“Let’s cut to the chase,” JJ said. “How much do you want?”
“You’re pretty bold since winning that lottery,” Betty said.
JJ’s sister, separated from her husband, had come to town and forced a meeting. He couldn’t hold her off forever. JJ thought a public place would be best, to reduce the chance of bodily harm. So they sat in a crowded café on a Saturday morning. He was hoping she wouldn’t make a scene.
“That was two and half years ago. And you can’t get your mind off my money.”
“Well, look at you, all happy up there in that ridiculous farmhouse. No farming. No actual work. Money will do that for you.”
JJ looked out the café window. Something about the winter before the snow, everything looking cold and brutal with the leaves gone and the grass dead. Maybe that’s why Christmas decorations took hold; so people wouldn’t kill themselves before Christ’s birthday.
“I’m happy for the first time in years,” he said. “The money helps, but it’s not about the money.”
“So your girlfriend is back, is that it? Lulu or whatever?”
“So she’s back in the picture since the lottery?”
“She could care less about the money.”
“Couldn’t care less, you mean. Couldn’t care less.”
JJ felt the heat rising, the coals of resentment fanned towards rage by this money-grubbing harpy who happened to be his sister. “They’ll dangle the bait,” Professor Tom, his sponsor, had said. “Family will do that.” And here she was, separated from her husband, dangling a big fat worm in front of his stupid trout mouth. “Oh, fuck it,” he thought.
“Dad can’t stand you,” JJ said. “He’s never liked you. After mom died, he told me.”
“Funny,” she said. “He told me the same thing about you.”
“Bullshit,” he said.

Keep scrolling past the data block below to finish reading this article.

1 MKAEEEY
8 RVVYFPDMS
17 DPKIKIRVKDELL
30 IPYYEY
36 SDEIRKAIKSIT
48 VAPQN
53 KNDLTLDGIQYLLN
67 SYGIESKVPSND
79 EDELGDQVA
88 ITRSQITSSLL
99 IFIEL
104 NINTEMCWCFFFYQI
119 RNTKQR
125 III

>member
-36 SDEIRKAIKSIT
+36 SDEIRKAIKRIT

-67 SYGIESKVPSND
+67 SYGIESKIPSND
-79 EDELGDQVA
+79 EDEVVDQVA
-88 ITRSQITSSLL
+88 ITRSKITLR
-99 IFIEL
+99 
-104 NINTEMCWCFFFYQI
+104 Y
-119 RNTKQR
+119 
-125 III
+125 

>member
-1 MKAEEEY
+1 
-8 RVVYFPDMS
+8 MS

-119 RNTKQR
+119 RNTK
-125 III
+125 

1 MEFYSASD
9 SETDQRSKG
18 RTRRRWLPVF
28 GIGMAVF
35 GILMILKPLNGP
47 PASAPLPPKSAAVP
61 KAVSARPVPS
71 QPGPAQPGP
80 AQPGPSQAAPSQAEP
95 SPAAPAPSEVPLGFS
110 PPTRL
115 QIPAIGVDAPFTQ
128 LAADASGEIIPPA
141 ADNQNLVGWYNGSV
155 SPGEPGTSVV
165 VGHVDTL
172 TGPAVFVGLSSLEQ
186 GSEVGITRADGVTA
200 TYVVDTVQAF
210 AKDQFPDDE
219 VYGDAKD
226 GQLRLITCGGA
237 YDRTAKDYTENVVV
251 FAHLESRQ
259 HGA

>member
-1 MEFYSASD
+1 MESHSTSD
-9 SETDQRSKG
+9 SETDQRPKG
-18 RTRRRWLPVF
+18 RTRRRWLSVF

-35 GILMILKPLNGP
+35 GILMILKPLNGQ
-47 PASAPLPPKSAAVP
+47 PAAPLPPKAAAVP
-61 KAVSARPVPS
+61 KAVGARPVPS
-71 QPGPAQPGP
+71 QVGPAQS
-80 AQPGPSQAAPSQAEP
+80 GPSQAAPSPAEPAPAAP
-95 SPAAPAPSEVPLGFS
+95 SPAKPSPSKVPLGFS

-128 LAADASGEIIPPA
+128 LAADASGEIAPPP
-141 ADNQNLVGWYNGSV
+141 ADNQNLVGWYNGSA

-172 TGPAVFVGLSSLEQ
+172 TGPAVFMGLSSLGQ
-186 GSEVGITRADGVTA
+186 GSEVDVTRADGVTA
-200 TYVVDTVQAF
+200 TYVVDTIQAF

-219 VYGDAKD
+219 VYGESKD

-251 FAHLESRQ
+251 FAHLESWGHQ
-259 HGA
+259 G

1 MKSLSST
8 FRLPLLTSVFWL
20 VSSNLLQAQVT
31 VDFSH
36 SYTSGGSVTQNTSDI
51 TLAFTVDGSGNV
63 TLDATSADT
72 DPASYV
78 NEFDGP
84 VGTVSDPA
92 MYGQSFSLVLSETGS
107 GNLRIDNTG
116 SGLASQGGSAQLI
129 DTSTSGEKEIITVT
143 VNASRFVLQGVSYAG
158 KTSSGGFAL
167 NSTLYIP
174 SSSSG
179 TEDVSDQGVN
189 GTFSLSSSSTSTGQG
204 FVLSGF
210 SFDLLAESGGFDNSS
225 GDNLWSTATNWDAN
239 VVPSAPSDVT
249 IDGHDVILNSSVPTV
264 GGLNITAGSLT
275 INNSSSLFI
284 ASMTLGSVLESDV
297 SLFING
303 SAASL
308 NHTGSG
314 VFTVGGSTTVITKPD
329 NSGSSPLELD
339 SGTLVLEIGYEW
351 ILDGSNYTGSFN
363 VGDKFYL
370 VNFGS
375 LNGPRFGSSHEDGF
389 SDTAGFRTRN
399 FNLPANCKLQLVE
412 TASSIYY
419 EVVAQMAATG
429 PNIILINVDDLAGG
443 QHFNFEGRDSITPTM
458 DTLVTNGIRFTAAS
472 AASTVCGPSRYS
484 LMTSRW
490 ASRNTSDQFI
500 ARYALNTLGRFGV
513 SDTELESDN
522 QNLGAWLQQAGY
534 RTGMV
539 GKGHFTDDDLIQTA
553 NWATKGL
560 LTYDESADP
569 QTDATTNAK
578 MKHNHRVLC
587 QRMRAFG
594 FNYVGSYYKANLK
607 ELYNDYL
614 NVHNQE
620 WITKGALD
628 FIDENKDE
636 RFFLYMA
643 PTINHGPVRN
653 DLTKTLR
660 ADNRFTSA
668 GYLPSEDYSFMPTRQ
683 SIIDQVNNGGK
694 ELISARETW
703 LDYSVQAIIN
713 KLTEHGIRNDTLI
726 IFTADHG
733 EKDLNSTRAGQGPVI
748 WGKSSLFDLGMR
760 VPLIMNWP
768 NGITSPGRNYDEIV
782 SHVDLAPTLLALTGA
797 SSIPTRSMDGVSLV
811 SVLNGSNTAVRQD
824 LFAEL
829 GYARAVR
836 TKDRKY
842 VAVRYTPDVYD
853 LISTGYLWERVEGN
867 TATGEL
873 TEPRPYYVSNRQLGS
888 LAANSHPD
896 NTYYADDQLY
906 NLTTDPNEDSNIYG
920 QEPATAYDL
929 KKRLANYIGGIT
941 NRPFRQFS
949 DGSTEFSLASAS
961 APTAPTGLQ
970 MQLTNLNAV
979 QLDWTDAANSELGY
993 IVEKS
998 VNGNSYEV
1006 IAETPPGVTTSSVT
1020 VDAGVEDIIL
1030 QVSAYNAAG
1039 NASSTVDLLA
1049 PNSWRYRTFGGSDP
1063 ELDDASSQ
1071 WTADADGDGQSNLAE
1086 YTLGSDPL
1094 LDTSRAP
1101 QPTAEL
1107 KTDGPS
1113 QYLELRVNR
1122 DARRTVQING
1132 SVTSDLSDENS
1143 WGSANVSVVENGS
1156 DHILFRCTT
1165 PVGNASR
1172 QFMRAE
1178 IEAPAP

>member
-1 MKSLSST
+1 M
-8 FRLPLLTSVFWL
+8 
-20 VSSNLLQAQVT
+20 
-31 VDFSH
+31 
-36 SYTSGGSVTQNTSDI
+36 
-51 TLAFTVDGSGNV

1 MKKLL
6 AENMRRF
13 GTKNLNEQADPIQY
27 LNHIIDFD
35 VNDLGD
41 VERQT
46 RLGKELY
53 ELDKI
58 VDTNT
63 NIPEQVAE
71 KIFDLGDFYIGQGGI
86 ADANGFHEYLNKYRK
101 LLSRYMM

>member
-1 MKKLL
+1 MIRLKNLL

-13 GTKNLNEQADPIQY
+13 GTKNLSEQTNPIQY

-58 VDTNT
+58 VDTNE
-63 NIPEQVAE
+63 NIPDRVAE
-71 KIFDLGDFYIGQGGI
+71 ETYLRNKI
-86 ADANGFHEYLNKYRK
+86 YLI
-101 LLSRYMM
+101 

“Don’t you ever think why we all hate each other?”
“Betty, we all hate you and you hate us.”
“You can’t stand Brian.”
“We bond over mocking you.”
“He calls me just to wonder why you’re such a loser. That ‘dumbass loser’, I think was the exact term.”
Professor Tom had said it would go like this. “They won’t want you to get away. Even if it’s what’s best for you. It will unbalance the mobile.”
“The mobile?” he had asked.
“Families are like mobiles. Every member has their part to keep the balance, even if it’s all dysfunctional. If you leave the mobile, it will get out of balance.”
JJ looked at his sister. “I’m leaving the mobile,” he said. “You guys will have to rebalance without me.”
“Don’t give me that shit about the mobile,” she said. “I know all about the mobile. You won’t get away now that everything’s going good for you.”
How the hell did she know about the mobile?
“Anyone who’s been in therapy since 1990 knows about the fucking mobile,” she said. “And you’re not leaving. At least without buying your way out.”
So this was it. She was shaking him down, offering to let him off the mobile for a price. Ok, then. Back to the beginning.
“Let’s cut to the chase,” he said. “How much do you want?”
“I’ll be in touch.” She rose and stalked away, leaving him with the check.
“I’m sure you will,” he muttered. “Happy holidays.”